On New Year's Eve, I was cooking fillet steak for a party with some friends. I first put it in the pan to sear it and then in a hot oven for a few minutes to finish it. As I was pulling it out, a beeper in the oven control panel started screeching. As the steaks were done and there was nothing obviously wrong with the oven, I simply turned it off at the fuse box and went on to eat the steak and ring in the New Year. I switched the oven on again prior to going to bed, but about two hours later it started beeping. I crawled out of bed and switched it off.
In the morning light, I switched the oven on again. Sure enough, a couple of hours later, it started beeping and none of the buttons would quiet it. I deduced that if the beep started with a cold oven after a couple of hours then it was unlikely to be an over temperature alarm and was most probably a time out -- i.e., the timer had counted down to zero. I switched it on again to observe pre-beep performance.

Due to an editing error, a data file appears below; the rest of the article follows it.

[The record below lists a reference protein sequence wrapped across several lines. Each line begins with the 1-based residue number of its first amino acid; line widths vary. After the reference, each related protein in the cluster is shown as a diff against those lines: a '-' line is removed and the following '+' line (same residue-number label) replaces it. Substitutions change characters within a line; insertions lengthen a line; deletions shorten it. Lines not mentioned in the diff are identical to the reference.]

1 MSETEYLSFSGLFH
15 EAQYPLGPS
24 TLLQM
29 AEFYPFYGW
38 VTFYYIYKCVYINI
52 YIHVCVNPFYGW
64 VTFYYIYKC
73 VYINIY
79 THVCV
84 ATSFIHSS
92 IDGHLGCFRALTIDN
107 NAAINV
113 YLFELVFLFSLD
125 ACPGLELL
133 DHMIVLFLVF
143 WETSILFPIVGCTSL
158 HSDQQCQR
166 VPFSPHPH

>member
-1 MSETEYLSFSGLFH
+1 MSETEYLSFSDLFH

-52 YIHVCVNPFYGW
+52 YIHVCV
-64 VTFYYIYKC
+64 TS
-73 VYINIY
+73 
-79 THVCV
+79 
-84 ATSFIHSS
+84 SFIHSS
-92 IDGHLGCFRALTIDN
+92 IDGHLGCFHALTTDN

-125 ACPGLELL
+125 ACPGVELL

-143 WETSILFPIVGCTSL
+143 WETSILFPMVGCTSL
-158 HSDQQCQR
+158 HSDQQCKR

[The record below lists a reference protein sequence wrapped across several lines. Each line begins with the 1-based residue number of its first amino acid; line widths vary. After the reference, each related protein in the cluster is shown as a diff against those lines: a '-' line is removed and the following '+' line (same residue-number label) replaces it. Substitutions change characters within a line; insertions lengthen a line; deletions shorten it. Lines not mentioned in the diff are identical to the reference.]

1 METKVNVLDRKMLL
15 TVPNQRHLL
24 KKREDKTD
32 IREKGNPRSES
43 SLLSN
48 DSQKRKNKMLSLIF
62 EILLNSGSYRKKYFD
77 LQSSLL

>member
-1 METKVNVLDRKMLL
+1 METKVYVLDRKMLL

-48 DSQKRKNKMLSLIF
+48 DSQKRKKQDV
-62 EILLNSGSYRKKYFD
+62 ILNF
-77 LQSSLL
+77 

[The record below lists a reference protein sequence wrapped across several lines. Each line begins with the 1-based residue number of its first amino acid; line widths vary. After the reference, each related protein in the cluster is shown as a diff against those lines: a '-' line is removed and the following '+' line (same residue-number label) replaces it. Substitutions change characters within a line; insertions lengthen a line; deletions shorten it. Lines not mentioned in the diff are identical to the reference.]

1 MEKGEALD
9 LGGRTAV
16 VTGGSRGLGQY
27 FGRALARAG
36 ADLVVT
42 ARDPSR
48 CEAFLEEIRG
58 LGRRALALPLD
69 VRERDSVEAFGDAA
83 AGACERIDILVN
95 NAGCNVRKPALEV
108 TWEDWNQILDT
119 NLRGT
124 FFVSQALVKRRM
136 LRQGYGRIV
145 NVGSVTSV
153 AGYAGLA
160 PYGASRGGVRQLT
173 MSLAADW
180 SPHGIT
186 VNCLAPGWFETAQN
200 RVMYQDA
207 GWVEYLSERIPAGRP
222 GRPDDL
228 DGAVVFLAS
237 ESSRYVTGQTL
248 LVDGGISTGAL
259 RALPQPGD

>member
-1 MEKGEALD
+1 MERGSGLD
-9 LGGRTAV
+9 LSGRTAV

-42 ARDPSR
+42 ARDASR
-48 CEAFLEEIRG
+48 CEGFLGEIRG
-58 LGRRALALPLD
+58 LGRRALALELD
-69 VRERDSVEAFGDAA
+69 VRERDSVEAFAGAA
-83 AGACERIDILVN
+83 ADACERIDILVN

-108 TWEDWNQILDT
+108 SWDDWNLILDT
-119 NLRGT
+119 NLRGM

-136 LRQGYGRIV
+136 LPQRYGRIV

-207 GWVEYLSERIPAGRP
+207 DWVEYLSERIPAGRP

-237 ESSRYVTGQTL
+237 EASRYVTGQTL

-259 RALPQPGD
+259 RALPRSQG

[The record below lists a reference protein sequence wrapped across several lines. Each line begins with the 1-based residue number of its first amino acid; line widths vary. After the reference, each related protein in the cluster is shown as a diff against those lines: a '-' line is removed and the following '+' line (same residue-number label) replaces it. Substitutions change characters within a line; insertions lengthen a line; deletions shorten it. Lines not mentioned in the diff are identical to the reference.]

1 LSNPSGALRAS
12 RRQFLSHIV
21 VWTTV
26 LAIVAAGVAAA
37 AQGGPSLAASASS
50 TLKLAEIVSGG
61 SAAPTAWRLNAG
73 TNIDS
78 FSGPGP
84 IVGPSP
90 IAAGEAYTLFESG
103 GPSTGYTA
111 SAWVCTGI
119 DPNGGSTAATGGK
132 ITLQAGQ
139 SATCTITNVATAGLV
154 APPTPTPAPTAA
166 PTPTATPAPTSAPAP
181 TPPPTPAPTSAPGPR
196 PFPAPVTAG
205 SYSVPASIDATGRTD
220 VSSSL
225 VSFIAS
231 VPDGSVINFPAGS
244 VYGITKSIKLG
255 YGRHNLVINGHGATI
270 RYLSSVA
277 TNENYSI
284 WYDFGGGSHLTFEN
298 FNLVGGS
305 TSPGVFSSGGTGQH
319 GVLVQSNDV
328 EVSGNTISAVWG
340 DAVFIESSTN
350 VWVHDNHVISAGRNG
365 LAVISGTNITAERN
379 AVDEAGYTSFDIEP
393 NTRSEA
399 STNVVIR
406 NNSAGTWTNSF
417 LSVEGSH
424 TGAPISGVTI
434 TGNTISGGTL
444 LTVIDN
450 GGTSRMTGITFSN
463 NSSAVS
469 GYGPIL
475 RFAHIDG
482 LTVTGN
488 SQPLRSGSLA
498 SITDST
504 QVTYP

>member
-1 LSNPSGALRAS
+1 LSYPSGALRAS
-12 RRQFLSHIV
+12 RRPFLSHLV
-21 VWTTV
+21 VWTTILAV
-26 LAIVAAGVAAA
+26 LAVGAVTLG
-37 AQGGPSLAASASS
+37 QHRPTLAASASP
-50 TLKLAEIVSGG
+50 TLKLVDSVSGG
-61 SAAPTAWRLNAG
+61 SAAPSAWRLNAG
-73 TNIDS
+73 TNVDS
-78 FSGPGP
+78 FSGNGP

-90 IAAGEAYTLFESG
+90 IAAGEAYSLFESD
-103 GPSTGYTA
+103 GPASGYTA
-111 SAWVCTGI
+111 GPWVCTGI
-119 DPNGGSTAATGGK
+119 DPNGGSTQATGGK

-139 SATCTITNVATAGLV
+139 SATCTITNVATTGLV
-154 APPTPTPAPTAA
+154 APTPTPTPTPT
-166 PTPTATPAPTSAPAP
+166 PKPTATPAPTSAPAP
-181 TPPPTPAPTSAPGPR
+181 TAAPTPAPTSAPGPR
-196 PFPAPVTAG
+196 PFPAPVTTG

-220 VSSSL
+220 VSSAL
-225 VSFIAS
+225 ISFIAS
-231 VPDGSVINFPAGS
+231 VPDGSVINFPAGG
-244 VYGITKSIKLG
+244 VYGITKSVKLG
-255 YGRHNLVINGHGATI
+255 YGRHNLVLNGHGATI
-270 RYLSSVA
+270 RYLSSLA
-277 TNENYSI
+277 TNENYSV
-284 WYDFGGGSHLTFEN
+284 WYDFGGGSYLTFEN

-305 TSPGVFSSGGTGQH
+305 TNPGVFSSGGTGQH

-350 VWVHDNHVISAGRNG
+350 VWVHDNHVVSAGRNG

This time I noticed that the clock button, which was a plastic sheet over contacts on the faceplate, did not set the clock mode but did activate the timer in the same manner as the timer button. Then I perceived a slight bump in the plastic over the clock button icon. At this point I could deduce that something, possibly to do with the bump, had somehow jammed the clock button and set the timer counting down.
I then removed the front panel of the control unit. The plastic sheet covering the front panel had a transparent area over a slot behind it, which was where the clock display was mounted. And the slot was just over the row of push buttons. Just at the edge, where the plastic covered the slot, I saw the dessicated cadavers of some tiny insects.
I shook those out, inverted the faceplate, banged it on the table, and for good measure, ran a piece of paper between the plastic and the faceplate. Several bits of exoskeleton showered out.
After reassembly, the oven worked perfectly, and I now know what debugging means!
This entry was submitted by Phil Hughes and edited by Lauren Muskett.
Phil Hughes is CEO of Clustered Systems Company Inc.
Tell us your experience in solving a knotty engineering problem. Send stories to Jennifer Campbell for Sherlock Ohms.
Click here to access the Sherlock archives.